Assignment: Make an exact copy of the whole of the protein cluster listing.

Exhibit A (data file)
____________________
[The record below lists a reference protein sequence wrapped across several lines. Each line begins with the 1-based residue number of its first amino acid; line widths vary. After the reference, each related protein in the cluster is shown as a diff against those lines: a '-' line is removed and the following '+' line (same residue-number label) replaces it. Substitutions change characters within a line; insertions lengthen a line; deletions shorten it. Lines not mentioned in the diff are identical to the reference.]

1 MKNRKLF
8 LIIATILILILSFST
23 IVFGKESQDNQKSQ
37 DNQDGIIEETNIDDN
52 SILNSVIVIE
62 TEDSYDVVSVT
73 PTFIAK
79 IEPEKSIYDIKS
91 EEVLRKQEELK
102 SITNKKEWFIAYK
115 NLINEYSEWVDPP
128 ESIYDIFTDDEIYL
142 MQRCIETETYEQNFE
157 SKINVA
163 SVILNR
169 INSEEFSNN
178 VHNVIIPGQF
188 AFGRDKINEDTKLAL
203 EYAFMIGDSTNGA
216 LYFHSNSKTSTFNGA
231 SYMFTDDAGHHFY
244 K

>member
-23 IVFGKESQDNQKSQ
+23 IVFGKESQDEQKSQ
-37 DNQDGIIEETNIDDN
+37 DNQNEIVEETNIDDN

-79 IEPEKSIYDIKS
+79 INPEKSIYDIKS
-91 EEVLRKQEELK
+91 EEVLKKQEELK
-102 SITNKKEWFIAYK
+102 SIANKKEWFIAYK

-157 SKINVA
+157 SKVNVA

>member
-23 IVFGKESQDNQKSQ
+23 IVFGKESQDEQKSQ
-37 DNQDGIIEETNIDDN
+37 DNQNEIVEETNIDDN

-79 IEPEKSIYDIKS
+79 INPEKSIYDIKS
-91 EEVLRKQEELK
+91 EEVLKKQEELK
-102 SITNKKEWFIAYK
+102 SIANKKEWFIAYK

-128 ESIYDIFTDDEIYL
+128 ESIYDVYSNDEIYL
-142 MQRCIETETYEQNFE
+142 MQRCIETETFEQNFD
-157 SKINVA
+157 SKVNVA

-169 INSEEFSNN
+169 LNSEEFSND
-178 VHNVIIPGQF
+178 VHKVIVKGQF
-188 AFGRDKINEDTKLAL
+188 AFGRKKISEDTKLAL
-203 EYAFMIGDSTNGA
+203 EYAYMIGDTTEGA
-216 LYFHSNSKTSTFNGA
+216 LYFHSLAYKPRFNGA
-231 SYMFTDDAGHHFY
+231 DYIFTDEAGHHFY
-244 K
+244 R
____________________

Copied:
[The record below lists a reference protein sequence wrapped across several lines. Each line begins with the 1-based residue number of its first amino acid; line widths vary. After the reference, each related protein in the cluster is shown as a diff against those lines: a '-' line is removed and the following '+' line (same residue-number label) replaces it. Substitutions change characters within a line; insertions lengthen a line; deletions shorten it. Lines not mentioned in the diff are identical to the reference.]

1 MKNRKLF
8 LIIATILILILSFST
23 IVFGKESQDNQKSQ
37 DNQDGIIEETNIDDN
52 SILNSVIVIE
62 TEDSYDVVSVT
73 PTFIAK
79 IEPEKSIYDIKS
91 EEVLRKQEELK
102 SITNKKEWFIAYK
115 NLINEYSEWVDPP
128 ESIYDIFTDDEIYL
142 MQRCIETETYEQNFE
157 SKINVA
163 SVILNR
169 INSEEFSNN
178 VHNVIIPGQF
188 AFGRDKINEDTKLAL
203 EYAFMIGDSTNGA
216 LYFHSNSKTSTFNGA
231 SYMFTDDAGHHFY
244 K

>member
-23 IVFGKESQDNQKSQ
+23 IVFGKESQDEQKSQ
-37 DNQDGIIEETNIDDN
+37 DNQNEIVEETNIDDN

-79 IEPEKSIYDIKS
+79 INPEKSIYDIKS
-91 EEVLRKQEELK
+91 EEVLKKQEELK
-102 SITNKKEWFIAYK
+102 SIANKKEWFIAYK

-157 SKINVA
+157 SKVNVA

>member
-23 IVFGKESQDNQKSQ
+23 IVFGKESQDEQKSQ
-37 DNQDGIIEETNIDDN
+37 DNQNEIVEETNIDDN

-79 IEPEKSIYDIKS
+79 INPEKSIYDIKS
-91 EEVLRKQEELK
+91 EEVLKKQEELK
-102 SITNKKEWFIAYK
+102 SIANKKEWFIAYK

-128 ESIYDIFTDDEIYL
+128 ESIYDVYSNDEIYL
-142 MQRCIETETYEQNFE
+142 MQRCIETETFEQNFD
-157 SKINVA
+157 SKVNVA

-169 INSEEFSNN
+169 LNSEEFSND
-178 VHNVIIPGQF
+178 VHKVIVKGQF
-188 AFGRDKINEDTKLAL
+188 AFGRKKISEDTKLAL
-203 EYAFMIGDSTNGA
+203 EYAYMIGDTTEGA
-216 LYFHSNSKTSTFNGA
+216 LYFHSLAYKPRFNGA
-231 SYMFTDDAGHHFY
+231 DYIFTDEAGHHFY
-244 K
+244 R